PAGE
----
Sony a6000 Review
Body & Design
The a6000 is a rangefinder-style camera with a solid-feeling body, despite being made of composite materials. It's by no means the smallest mirrorless camera on the market, but it still travels well in a small camera case, especially with the 16-50mm power zoom attached.
On the front is the AF-assist lamp, with the IR receiver (for an optional wireless remote) to its left. On the back of the camera is an electronic viewfinder (which is less impressive than the one on the NEX-6) with a good-sized eyecup and a sensor for automatically switching between it and the LCD. Speaking of which, the LCD has a 16:9 ratio which is great for movies, but not so great for shooting 3:2 stills, as it leaves black bars on either side of the frame.
On the right side of the frame is the contact area for 'tapping' your NFC-enabled smartphone, while you'll find the camera's I/O ports on the opposite side. These ports include the Multi-Terminal (which handles USB, charging, and a wired remote) and micro-HDMI. The a6000 does not have built-in microphone or headphone ports (but it can accept the hot-shoe mounted Sony ECM-XYSTM1 mic).
|Versus NEX-6||Versus NEX-7|
The a6000 is pretty much a dead ringer for the NEX-6 that came before it. The only major changes are the larger grip, which is welcomed by those with big hands, and the separation of the mode and control dials on the top plate, which will be welcomed by everybody. The new arrangement makes it much easier to operate just the control you want to, with the two dials featuring distinct textures, to ensure you can distinguish between them by touch, when your eye is to the viewfinder. The a6000 also resembles the NEX-7, with the major difference being the latter's Tri-Navi triple-dial interface.
In your hand
|The new, larger grip makes the a6000 even easier to hold than the NEX-6. Controls on the rear of the camera are all on the right side, which means that you'll have to watch where you place your thumb.|
Top of camera
Toward the center of the photo you'll spot the 'Multi-Interface Shoe', which combines an ISO standard hot shoe with extra pins for attaching a microphone. Next to that is the built-in flash, followed by the mode dial, which was a big deal when it first appeared on the NEX-6. The dial has the usual shooting modes (including two Auto modes and Sweep Panorama), plus a spot for custom settings (MR). It features a knurled texture so that it can be easily distinguished from the control dial, which has a ridged finish.
At the far right is the a6000's top control dial, with the other being on the back of the camera. Above the dials is the shutter release button - with the power switch around it - and one of two customizable buttons.
LCD and Viewfinder
The Alpha 6000 features a tilting LCD that's become pretty standard in its class. It can tilt upward ninety degrees, and down by about forty-five. The resolution is 921,600 dots which, again, is typical for a mid-range mirrorless camera.
One downside of this LCD is that its aspect ratio is 16:9, which, while great for video recording, isn't as well suited for still shooting, as black bars will be placed on both sides of the frame. Something else that may bother some folks is that the camera does not sit flat while the LCD is tilted downward - meaning it can't be opened downwards when mounted on a tripod.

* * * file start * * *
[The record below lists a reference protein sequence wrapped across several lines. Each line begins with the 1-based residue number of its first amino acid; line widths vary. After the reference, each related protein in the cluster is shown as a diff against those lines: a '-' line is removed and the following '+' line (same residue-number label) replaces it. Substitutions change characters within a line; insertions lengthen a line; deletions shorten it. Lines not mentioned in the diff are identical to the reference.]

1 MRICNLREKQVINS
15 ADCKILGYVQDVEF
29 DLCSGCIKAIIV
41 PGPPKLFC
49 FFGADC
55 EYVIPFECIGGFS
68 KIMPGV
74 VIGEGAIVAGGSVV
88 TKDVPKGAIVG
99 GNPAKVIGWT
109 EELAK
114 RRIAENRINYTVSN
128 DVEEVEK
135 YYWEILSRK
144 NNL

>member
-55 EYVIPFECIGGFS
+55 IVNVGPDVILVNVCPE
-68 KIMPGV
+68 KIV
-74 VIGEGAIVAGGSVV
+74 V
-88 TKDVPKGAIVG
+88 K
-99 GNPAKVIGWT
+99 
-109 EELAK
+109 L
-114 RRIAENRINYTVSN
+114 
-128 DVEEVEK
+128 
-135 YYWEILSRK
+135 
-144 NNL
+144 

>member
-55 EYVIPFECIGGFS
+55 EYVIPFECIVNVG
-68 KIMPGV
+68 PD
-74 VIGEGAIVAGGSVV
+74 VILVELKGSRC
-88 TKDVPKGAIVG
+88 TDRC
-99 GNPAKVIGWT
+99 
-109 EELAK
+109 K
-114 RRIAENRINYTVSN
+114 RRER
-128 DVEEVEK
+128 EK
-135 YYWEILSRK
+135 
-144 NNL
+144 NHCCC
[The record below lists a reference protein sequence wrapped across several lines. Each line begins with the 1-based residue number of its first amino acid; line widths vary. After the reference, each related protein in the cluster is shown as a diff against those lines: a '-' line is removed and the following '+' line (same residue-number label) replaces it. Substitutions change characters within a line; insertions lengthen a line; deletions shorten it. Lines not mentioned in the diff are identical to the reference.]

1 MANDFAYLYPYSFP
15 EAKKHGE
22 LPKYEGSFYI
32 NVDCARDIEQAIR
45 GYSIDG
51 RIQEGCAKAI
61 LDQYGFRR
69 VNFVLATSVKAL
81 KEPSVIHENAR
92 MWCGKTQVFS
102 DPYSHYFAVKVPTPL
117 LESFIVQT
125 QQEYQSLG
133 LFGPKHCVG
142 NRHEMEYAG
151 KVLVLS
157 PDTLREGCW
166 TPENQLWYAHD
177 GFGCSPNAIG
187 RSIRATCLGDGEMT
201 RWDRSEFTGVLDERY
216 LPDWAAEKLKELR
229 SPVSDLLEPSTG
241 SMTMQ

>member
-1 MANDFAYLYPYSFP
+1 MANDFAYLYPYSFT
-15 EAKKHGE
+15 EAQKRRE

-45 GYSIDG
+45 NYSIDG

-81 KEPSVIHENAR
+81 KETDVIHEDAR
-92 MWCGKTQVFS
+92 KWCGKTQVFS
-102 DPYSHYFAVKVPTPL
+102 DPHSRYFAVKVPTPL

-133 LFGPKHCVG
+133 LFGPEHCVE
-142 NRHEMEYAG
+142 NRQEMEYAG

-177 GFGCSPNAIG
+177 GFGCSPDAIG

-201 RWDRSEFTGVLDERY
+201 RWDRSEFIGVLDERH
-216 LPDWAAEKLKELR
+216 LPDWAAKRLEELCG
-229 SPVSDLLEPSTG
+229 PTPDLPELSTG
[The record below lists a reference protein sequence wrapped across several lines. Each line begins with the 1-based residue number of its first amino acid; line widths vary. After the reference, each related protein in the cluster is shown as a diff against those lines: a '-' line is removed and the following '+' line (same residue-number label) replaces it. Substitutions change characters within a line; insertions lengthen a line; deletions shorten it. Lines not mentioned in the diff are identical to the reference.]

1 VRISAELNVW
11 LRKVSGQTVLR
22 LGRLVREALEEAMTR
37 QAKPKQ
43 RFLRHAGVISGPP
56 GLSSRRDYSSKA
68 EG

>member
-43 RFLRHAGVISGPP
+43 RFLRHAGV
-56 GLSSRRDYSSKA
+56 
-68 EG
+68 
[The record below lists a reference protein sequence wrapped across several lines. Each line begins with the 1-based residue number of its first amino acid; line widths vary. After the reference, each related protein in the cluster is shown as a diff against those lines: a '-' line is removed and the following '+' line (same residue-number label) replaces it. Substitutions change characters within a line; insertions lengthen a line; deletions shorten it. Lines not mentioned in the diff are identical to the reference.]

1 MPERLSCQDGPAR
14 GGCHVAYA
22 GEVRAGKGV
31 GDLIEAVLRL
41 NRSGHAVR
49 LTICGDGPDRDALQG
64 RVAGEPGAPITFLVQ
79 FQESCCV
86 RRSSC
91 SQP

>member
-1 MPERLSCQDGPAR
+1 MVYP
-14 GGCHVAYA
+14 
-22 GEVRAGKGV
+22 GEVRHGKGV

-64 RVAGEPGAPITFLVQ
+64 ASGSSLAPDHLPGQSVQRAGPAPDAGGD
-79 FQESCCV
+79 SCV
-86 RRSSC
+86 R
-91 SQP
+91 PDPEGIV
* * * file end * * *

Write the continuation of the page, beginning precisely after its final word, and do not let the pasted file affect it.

The a6000 uses a lower resolution OLED electronic viewfinder (when compared to its predecessor). It's smaller and features 1.44m dots instead of 2.36m. This equates to a 22% drop in linear resoltion, since it now offers an 800 x 600 pixel (SVGA) view, rather than 1024 x 768 (XGA), but the real world difference isn't as great as you'd expect. This SVGA resolution puts it on par with the Olympus E-M10, though behind the more expensive Fujifilm X-E2, which offers XGA.
By far the bigger concern is the fine detail of the viewfinder's operation: the eye sensor is very sensitive and isn't disabled by you flipping the screen out (something its brighter rivals do). This means it's common to find the rear screen suddenly going blank, if you're trying to operate it in a confined space, as the eye sensor has detected you hand or some other obstacle. The viewfinder eyecup can also block the screen, when the LCD panel is flipped up, but this is a lesser concern, compared to the camera frequently switching to use the finder.
Wi-Fi, Apps, Remote Capture
The a6000's Wi-Fi system is the same as on other modern Sony mirrorless cameras. The camera can be remotely controlled from a smartphone, and photos can be transferred just as easily. If you have a smartphone with NFC, then you can just 'tap' the devices together to speed up the process - otherwise you'll have to manually be on the same network as the a6000.
The a6000 inherits support for the PlayMemories Apps that debuted on the NEX-6. of which sixteen are available, not including the Smart Remote app that is embedded in the camera. Some apps that were announced alongside the a6000 include Star Trail, Liveview Grading, and Smooth Reflection, which range in price from $5 to $10 (some other apps are free).
One new feature on the a6000 is the ability to control the camera from your Mac or PC. You can adjust the majority of camera functions from your computer, though the one thing that's not available is a live view of whatever you're about to photograph.
For more details on Wi-Fi, apps, and PC control, check out our Sony a7 review.
|Fascia walkie talkie building London by ian herridge|
from Abstract Architecture
|Global Reach by cjf2|
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